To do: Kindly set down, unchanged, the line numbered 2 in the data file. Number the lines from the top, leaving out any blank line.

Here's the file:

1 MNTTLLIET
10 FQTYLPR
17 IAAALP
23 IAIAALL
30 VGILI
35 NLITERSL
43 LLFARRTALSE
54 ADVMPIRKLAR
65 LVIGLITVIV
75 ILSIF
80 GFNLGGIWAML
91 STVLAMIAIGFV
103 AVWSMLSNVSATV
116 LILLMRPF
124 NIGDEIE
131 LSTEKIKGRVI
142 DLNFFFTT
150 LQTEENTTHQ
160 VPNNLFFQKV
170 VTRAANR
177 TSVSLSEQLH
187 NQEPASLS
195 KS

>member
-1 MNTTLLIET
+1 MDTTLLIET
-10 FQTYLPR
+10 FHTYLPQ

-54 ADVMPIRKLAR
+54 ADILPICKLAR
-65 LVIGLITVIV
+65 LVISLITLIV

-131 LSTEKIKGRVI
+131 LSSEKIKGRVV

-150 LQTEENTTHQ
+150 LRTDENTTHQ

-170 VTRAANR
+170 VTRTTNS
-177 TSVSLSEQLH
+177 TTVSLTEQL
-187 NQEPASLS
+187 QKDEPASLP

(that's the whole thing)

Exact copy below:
10 FQTYLPR